The sisterhood on this show is a highlight, but it also isn't without its flaws.
Compared to Annie's experience where she was barely viewed as a threat or legit contender to take down her sister, the Hills went through hell feeling real pressure for their actions and their lives and family irrevocably torn apart.
Ruby and Stan barely survived the ordeal. How they got manipulated into turning on Beth was drastically different than Annie, Boomer, or Mary Pat.
Despite Turner reassuring them how he knew they were good people, his position was unmistakable. He would continue to ruin them, no sympathy if he could not get them to flip on Beth.
He proved it all season that while his game with Beth was one of cat and mouse as he worked towards building an investigation against her, the Hills faced the brunt of the ugliness. They were not extended the kid gloves and coddling that Annie and Mary Pat received, nor did they get the wiggle room Boomer received.
Turner was doing his job, albeit playing fast and loose in his dogged pursuit of Beth. But it was fascinating how by the end of the finale that he had something of substance to go on and reason to haul her in, but then spared her with a caveat.
He knows she won't stop, which is why he made an effort to get Rio under his thumb during the grotesque "death" scene.
And it's curious how the arrangement between the two men will unfold. Despite three bullets to the torso and Rio laughing and choking on his blood, it's still plausible he'll live.
It'll make for juicy drama, and it would be a shame to lose Manny Montana's spectacular performances. The man can work wonders with his limited screentime; it's why most of the fandom is in their feelings about the ending.
Rio remains a mystery and one with untapped potential. We were led to believe he had some pull in high places based on how he evaded racketeering charges and his country club tennis meetings with an esteemed attorney.
Why tease any of that if it's not relevant, right? Nevermind the limitless potential of a scorned king coming to reclaim the throne.
The funny thing is, now it's more muddled than ever in regards to who we're supposed to root for on the series. The series is titled Good Girls. We're meant to view these women as inherently good, and we're meant to root for them.
And maybe that's why Beth had to frame herself as Rio's victim in this narrative to maintain some semblance of "goodness," but what was meant to be an act of empowerment instead came across as one of entitlement and perpetual victimhood.
Beth: My daughter needed something in the car.
Rio: Who cares?
Beth: I do! I'm a mother!
Rio: You're a drug dealer! You move pills and you wash cash, that's what you do. That's who you are. And if you mess up at that, you go to jail or you die. Get your head straight.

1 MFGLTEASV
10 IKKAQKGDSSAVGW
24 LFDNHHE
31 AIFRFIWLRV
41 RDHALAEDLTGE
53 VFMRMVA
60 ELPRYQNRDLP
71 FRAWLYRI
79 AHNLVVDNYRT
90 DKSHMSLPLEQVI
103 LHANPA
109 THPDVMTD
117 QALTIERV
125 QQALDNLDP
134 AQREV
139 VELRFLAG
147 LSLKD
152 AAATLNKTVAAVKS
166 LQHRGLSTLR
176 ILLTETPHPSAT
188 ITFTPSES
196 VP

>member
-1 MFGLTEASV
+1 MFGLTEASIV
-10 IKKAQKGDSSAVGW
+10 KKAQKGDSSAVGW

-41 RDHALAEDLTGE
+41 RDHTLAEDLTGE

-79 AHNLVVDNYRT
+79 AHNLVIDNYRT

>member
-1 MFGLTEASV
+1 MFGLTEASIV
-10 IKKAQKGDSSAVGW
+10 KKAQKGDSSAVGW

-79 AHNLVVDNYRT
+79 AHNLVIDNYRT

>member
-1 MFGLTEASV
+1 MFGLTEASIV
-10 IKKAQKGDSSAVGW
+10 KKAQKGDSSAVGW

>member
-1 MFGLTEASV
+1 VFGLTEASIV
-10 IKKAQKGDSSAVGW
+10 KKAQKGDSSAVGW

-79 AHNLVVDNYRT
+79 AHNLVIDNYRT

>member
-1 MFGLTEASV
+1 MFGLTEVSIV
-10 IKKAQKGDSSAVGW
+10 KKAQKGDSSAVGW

She indulged in his life of crime and him-- she tried him on for size before casting him aside and taking the vestiges of what he taught her -- acquired it, hell, appropriated it as her own.
It's not that she turned on him. Rio chose this life too and knew the effects of it and the price he could pay. He knew it, owned it, and accepted it.
It's that in a sea of characters ranging from morally gray to morally reprehensible, we're supposed to believe he is the only one who deserved his potential ending. He's the only one who faced consequences, and at the expense of Beth owning her actions.
It would be much stronger if the series embraced that Beth is an anti-heroine. If she wanted to be queen so badly, then show us how ruthless she is and why she deserved it. Let her embrace her darkness as something of her own volition.
It would've been much better than rearranging the narrative during the witching hour. The series contradicted what we saw to suggest Rio was playing her the entire time.
The finale randomly made Rio kidnap her when he could've called her, and she would've come, and then made Beth snap by claiming he alone was her only problem and responsible for all the things wrong with her life.
We can totally do this without him.Beth
The finale was ambiguous enough to leave some fans wondering if Beth shooting Rio was part of a plan they concocted. Their final conversation was cryptic, and it could've had a double meaning. What were we to make of "just like we practiced?"
Are we supposed to forget there was a camera in the apartment where Beth shot Rio and saved Turner? Who taught or told Beth how to make the funny money? Rio moving was too coincidental. Is there a reason their final conversation was loaded and also had callbacks to previous conversations we saw and other things we didn't?
Yeah, there is enough there to make the wheels turn, but if none of that is the case and this is how it played out, it's interesting.
The second season finale was titled "King," so it was no surprise something like this would happen. Beth dethroning Rio was an inevitability, and no matter how appealing their toxic, unhealthy relationship was to most, there was never any longevity in it -- no happily ever after.
Their criminal game is medieval after all, but is Beth ready to be queen? Doubtful.
She barely kept it together being thrown into the deep end; she's still green, and her girls have been put through the wringer and likely want no parts or it. But Beth really, really wanted it, so here we are.
It was a controversial finale, but no doubt it set up for an interesting third season. I can't wait to see how it plays out. How about you?
What are your thoughts, theories, and sentiments about that shocking finale and the future of Good Girls? Hit the comments.
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Jasmine Blu is a senior staff writer for TV Fanatic. Follow her on Twitter.